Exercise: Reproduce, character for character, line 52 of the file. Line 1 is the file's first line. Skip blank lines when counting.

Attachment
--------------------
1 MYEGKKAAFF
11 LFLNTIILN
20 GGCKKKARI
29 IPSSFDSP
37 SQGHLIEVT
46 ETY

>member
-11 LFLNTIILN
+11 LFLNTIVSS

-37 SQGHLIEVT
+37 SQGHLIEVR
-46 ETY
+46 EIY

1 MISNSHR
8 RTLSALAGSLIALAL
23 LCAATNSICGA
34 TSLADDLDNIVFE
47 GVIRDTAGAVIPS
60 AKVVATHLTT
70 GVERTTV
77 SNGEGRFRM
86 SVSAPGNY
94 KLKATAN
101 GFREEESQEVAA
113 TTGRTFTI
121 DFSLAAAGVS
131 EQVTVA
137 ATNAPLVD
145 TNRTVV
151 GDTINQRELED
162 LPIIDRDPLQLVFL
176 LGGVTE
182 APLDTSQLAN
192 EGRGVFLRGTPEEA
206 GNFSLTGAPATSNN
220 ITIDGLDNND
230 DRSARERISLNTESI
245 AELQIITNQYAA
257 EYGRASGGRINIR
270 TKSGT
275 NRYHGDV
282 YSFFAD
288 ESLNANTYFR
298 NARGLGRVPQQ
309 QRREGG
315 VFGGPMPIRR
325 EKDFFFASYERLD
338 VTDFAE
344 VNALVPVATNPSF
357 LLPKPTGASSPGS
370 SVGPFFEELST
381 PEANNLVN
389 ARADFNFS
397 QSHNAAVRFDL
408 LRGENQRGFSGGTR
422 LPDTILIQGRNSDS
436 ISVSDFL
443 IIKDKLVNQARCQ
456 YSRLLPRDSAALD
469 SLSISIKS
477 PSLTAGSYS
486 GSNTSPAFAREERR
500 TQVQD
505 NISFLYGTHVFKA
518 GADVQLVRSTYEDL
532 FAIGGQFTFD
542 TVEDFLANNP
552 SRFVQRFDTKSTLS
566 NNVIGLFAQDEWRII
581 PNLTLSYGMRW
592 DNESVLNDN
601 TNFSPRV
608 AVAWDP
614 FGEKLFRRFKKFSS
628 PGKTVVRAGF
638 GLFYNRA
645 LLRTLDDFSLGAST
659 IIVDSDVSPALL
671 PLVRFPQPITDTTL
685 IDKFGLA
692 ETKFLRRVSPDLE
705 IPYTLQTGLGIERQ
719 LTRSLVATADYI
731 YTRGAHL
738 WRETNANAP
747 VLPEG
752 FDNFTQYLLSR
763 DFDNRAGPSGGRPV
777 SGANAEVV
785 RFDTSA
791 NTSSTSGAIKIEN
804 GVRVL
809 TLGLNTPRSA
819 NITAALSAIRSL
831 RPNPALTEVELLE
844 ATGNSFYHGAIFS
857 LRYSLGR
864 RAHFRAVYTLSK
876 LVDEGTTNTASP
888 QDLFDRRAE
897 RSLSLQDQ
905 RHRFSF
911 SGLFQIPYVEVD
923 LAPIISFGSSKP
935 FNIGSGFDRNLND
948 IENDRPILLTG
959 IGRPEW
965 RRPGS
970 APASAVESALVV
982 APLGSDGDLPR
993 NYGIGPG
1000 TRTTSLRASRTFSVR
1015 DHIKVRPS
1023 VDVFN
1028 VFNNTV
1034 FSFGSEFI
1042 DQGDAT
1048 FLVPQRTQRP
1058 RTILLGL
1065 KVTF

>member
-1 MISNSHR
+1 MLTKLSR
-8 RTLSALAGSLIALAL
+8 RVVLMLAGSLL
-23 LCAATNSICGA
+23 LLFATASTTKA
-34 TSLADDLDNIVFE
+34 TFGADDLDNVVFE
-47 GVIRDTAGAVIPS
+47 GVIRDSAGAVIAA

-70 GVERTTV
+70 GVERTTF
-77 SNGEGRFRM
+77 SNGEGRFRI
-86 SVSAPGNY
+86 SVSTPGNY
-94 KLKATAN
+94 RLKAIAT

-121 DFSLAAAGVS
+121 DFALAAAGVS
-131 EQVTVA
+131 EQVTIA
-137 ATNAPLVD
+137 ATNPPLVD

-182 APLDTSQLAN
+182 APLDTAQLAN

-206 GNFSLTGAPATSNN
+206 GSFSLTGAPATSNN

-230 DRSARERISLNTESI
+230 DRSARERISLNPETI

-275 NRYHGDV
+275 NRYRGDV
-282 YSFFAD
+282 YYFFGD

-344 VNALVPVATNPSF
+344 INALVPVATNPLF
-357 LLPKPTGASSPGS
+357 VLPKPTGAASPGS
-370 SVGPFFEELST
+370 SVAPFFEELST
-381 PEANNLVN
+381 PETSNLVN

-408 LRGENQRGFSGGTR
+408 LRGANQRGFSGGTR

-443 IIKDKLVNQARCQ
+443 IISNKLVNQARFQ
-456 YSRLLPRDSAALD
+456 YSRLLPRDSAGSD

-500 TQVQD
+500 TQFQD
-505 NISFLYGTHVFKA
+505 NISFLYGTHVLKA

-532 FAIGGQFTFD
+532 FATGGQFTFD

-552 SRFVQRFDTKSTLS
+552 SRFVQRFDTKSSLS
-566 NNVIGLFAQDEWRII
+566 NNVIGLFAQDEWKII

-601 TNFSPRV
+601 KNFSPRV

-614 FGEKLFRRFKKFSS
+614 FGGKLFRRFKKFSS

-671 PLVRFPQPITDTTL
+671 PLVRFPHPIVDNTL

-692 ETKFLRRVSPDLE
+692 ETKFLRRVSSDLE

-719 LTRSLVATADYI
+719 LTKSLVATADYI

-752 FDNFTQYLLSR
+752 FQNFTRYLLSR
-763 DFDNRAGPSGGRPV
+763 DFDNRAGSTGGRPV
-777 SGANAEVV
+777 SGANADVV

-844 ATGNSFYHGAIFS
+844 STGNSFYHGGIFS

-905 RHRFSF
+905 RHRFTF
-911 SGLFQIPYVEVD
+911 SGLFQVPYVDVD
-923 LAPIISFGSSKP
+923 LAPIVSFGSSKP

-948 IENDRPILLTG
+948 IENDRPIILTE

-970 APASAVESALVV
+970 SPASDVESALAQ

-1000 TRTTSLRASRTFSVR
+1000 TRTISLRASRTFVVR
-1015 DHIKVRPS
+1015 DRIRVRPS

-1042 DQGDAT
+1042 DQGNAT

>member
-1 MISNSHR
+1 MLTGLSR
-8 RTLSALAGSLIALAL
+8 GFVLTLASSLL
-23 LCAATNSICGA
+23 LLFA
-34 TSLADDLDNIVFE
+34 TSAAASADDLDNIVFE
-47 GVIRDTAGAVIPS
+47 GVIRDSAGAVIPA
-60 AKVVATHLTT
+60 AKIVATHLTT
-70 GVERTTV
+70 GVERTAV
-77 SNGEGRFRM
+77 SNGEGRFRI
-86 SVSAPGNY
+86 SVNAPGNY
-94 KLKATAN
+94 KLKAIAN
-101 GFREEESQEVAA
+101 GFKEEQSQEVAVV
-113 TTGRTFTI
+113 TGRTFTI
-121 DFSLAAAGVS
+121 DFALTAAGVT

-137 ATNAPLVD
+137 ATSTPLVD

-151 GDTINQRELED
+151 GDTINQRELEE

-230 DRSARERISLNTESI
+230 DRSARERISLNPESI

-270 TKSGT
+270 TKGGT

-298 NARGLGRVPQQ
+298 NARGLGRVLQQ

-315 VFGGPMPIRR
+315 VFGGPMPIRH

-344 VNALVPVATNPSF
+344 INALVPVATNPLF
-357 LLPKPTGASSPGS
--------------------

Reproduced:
381 PEANNLVN